Writing MATTERS. Perspective MATTERS. Interpretation and juxtaposition MATTER. That’s why I have this blog. It’s not just a collection of pretty stuff. I get that you see what I’m doing as being “merely writing,” but that’s what gives the pictures I share meaning. This isn’t a post about my living room, but if you didn’t read the post (and I’m assuming you didn’t, since you think this is an “aspirational photo”), you wouldn’t know that. I wrote this post in tears and with a lot of thought behind my words. Please don’t try to tell me what I should and shouldn’t be blogging about. This is MY blog.

    There has been zero change in my thought process, and there never will be—ads or no ads. I write about what I want, when I want. If you feel like the quality isn’t there for you anymore or if you’re hoping I’ll only post when I work on the house (which would probably result in one or two really boring posts a year), then this probably isn’t the blog for you. Likewise, if a potential advertiser wants me to change the content of my blog for some reason, they can take a hike. The people who read my blog do so because they like it. I’m not about to change that for ANYONE—not an advertiser, not my mother, and not you.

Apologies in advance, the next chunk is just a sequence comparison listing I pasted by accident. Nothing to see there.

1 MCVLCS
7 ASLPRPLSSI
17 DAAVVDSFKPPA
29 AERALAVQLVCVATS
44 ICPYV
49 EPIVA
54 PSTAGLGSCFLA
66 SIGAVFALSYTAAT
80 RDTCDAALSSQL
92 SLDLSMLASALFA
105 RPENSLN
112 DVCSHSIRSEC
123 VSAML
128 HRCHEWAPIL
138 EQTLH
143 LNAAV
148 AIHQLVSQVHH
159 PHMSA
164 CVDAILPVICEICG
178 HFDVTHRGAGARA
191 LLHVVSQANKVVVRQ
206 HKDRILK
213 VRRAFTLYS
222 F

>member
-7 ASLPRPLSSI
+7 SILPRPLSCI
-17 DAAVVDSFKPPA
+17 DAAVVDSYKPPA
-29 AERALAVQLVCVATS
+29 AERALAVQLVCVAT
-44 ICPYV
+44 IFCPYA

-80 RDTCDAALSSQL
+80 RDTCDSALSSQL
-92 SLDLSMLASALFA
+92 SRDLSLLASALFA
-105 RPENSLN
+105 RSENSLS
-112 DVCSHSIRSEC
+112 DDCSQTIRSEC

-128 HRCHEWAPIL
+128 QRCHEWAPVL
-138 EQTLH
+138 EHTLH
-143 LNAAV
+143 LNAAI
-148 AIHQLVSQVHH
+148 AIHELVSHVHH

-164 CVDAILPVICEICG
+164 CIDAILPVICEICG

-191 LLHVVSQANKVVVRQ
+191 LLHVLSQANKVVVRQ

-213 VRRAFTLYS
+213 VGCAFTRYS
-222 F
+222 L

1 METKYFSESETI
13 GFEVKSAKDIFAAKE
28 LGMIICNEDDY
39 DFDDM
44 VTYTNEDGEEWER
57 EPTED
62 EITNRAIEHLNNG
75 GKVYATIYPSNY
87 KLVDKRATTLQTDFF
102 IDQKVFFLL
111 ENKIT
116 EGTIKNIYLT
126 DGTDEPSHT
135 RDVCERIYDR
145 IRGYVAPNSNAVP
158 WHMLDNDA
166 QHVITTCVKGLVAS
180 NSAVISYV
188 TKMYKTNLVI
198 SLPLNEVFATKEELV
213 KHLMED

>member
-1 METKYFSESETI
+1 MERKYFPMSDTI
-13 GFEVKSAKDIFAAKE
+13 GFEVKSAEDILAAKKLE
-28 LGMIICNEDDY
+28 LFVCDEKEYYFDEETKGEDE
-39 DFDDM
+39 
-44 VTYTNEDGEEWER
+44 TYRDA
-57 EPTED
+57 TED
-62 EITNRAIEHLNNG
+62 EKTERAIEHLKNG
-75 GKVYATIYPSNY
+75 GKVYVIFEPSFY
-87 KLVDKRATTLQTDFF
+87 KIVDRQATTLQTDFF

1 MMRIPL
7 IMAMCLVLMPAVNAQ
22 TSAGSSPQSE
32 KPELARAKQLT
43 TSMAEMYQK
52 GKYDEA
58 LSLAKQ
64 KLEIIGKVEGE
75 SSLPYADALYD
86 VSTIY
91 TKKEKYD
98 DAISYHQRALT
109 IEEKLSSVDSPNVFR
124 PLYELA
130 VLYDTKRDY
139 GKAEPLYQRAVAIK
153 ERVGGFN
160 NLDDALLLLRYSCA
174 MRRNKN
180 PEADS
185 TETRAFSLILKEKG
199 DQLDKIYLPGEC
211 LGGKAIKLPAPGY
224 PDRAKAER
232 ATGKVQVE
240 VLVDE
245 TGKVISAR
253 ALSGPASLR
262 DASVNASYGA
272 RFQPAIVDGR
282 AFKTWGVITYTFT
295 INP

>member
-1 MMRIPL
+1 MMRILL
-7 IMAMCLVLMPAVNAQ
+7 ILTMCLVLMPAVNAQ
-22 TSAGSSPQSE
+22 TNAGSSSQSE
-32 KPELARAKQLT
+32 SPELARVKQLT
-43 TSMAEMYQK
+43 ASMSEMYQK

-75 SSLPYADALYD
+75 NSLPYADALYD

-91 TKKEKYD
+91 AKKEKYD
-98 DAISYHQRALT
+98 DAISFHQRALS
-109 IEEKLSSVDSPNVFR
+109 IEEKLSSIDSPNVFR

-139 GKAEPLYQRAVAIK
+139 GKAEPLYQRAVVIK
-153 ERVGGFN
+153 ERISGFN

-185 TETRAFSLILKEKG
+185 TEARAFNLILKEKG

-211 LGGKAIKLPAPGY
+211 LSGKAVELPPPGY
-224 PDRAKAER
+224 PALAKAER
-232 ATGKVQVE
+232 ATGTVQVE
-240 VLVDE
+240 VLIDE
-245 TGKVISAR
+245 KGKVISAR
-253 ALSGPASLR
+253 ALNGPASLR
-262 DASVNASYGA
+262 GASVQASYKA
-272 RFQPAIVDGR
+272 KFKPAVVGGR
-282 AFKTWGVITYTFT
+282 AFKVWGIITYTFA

I write with an audience of one in mind, and if others feel they can take away something of value, that’s great. I can’t please everyone. (Fortunately.)

    Congratulations on making me feel like putting more care into my posts is futile and stupid, though. If that was your goal, you win. I guess I should go back to blogging once a month, huh? Except then I get comments from people asking where I am, so I guess I can’t win.

    Anna @ D16 /

    Thanks, Koryanshea. Writing about stuff like this is very cathartic for me, and it feels really good to be posting on a more regular basis again.